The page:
“We cover all bases really, from understanding the fundamental basic science of eye disease, through to developing new diagnostic and therapeutic approaches, right the way through to finding better ways to quantify the impact of those treatments,” Martin said.
“My job is to try and help drive that research forward in a way that makes a difference to patients, and really allow people to get on with doing that research. I also want to look to strengthen and bring in more talent on the basic science side as well. That’s something that I think we need to focus on.”
An undoubtedly difficult position to fill, there are few people more suited than Martin. In 1990 he graduated with first-class honours in neuroscience from the University of Cambridge, and from the University of Oxford’s Clinical School in 1993. He trained in general medicine and neurology at the Hammersmith Hospital and the National Hospital for Neurology and Neurosurgery in London and the John Radcliffe Hospital in Oxford.
He completed his higher specialist training in ophthalmology in Cambridge before undertaking three years of research and clinical fellowship training in glaucoma at the Wilmer Eye Institute, Johns Hopkins University, and the Institute of Ophthalmology in London.
In 2010 he was elected as the first professor of ophthalmology at the University of Cambridge, making him, at the time, the University Clinical School’s youngest full professor.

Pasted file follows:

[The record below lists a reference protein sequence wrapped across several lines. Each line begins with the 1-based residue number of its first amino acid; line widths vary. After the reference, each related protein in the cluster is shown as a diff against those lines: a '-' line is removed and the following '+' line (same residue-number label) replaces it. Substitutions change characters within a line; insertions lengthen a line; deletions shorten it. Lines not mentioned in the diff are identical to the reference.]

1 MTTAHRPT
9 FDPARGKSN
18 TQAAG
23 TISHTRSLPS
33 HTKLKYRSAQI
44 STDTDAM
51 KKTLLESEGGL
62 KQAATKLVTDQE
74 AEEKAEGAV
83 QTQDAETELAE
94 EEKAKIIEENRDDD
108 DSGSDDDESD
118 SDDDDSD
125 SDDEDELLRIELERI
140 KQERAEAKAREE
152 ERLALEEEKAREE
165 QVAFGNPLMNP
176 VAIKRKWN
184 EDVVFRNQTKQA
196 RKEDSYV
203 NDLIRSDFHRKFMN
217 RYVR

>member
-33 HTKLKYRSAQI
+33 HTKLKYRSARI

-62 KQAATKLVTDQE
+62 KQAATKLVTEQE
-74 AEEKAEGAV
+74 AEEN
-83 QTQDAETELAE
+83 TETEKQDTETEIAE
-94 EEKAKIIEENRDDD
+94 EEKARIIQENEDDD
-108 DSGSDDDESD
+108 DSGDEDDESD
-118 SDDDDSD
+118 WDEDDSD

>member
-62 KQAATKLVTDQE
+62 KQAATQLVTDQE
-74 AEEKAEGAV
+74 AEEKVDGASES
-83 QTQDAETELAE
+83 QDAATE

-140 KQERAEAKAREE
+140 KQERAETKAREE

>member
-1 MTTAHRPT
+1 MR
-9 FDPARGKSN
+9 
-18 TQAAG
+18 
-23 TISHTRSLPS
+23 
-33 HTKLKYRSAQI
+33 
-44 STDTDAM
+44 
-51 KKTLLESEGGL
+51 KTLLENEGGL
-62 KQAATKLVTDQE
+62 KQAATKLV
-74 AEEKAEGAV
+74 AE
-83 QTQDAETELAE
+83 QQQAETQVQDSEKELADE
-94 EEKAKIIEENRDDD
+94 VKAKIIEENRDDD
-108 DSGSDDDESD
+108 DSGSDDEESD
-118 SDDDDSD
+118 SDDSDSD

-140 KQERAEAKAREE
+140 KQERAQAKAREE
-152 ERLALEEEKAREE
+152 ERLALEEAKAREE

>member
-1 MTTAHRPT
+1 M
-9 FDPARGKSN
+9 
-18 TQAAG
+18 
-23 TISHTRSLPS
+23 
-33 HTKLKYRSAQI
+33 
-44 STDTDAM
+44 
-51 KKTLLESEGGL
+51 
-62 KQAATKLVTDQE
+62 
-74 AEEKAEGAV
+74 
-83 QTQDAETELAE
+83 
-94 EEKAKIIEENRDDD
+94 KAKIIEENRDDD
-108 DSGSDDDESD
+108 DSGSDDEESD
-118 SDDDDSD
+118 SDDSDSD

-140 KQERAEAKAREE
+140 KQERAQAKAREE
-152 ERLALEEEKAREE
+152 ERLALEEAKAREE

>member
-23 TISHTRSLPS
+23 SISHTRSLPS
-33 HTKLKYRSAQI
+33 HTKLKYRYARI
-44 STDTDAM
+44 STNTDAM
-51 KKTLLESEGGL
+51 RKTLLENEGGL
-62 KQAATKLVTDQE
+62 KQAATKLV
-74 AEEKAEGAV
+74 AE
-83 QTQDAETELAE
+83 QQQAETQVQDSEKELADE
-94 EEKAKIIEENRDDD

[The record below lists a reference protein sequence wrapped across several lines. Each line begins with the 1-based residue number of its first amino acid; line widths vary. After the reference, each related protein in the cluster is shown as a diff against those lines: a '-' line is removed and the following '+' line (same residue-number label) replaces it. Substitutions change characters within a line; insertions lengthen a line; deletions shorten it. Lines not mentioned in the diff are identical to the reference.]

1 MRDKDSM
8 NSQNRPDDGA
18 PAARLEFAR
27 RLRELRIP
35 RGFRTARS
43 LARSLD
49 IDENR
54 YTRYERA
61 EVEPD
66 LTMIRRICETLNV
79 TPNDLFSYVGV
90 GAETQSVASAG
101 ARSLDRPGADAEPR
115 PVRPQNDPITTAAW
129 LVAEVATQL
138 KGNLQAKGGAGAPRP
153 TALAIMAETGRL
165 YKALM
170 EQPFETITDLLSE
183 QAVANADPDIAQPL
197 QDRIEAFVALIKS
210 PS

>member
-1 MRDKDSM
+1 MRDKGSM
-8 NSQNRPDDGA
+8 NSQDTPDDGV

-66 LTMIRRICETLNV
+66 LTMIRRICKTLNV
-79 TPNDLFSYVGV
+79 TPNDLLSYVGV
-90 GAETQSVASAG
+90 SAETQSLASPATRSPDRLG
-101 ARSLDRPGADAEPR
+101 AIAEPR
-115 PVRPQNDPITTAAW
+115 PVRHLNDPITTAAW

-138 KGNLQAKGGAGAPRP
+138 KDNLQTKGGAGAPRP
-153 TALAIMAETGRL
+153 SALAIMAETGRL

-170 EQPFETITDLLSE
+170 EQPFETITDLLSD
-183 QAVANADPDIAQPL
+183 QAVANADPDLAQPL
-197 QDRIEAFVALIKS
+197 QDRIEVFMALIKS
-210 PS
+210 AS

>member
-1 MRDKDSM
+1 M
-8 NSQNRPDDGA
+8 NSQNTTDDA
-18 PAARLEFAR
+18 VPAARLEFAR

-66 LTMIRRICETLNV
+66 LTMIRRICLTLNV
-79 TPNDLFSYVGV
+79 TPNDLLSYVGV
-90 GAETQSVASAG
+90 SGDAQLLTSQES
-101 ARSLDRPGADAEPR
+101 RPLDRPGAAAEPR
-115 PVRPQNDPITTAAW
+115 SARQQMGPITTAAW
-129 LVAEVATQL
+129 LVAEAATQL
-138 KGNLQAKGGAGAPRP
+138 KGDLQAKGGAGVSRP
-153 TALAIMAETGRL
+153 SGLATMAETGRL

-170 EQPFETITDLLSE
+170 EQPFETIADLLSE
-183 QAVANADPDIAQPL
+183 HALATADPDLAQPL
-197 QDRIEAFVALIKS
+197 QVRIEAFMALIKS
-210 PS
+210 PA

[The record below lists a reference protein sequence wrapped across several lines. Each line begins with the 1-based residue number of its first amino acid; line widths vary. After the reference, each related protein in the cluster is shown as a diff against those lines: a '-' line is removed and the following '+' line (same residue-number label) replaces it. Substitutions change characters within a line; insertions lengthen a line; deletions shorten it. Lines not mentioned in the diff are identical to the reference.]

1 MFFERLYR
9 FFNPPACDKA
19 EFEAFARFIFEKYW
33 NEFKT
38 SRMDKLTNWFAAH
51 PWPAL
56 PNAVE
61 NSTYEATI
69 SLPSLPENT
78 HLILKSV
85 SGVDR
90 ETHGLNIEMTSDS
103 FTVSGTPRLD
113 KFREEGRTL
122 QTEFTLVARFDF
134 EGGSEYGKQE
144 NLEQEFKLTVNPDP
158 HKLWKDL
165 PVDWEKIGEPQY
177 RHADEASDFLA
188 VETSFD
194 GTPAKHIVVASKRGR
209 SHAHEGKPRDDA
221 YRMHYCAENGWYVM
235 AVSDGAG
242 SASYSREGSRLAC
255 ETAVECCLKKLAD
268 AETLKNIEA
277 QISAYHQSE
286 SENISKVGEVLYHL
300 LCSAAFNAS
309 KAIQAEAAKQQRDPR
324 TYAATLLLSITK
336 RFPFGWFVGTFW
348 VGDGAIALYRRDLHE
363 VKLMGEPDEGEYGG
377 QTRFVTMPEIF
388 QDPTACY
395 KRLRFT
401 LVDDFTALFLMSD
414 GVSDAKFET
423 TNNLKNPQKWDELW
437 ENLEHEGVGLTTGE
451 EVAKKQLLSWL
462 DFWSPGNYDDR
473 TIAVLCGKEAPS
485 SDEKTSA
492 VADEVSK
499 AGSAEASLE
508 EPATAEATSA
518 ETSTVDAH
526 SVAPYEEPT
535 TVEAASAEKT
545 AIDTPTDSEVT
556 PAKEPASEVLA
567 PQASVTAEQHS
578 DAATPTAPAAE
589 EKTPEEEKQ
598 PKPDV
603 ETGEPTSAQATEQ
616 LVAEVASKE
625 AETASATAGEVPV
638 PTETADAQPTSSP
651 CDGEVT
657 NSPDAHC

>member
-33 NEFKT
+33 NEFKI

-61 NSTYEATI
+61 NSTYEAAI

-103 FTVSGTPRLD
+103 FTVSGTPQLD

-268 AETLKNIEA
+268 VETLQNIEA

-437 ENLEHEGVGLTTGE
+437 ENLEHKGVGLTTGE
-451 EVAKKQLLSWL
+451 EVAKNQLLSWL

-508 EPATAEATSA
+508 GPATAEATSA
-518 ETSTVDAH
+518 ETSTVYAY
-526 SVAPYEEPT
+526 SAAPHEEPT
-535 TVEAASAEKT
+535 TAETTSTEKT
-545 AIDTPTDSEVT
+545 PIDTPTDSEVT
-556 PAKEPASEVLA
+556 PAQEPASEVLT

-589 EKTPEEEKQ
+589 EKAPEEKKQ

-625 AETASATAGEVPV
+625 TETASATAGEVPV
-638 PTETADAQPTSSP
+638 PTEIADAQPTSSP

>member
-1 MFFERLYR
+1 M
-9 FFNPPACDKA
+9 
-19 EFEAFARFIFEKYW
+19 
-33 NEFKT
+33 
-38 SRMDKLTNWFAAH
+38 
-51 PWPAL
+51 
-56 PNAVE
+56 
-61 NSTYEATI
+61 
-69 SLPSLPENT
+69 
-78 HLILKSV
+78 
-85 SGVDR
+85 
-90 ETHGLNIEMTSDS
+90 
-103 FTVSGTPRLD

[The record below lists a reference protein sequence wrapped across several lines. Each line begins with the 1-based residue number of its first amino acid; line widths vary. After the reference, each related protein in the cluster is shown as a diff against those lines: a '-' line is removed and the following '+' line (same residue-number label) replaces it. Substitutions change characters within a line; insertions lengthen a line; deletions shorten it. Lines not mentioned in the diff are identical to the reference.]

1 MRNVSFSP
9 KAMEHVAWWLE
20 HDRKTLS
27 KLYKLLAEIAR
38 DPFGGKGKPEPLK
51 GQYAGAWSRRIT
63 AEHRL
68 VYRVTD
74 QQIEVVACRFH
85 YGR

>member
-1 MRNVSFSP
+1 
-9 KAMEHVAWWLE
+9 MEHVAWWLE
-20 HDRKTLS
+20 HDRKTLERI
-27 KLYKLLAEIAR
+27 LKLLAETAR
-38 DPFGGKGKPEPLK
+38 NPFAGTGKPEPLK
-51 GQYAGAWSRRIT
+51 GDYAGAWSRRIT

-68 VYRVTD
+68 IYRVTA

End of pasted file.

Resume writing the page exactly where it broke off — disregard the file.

During his time in Cambridge, Martin was also involved in the establishment, and subsequent sale of, gene therapy firm Quethera.
Founded with seed funding from the University of Cambridge and other partners of less than £550,000 (AU$1.03 m), Quethera developed a treatment for glaucoma that introduces foreign DNA into cells, prompting those cells to produce therapeutic proteins. Last year Quethera was sold to Japanese firm Astellas Pharma for £85 million (AU$156 m).Martin said he would like to bring the experience he gained from building and selling Quethera to Melbourne.
“My motivation [for Quethera’s sale] was I couldn’t really see how we were going to get some of these new gene therapy treatments out to patients without industry involvement. The scale of support available from grants and traditional funding mechanisms was just not sufficient to get it done, so we had to go down this route,” Martin said.
“There was a real entrepreneurial aspect to Cambridge at that time, and people were encouraged to do this. That’s something that I hope will come more and more to Melbourne.”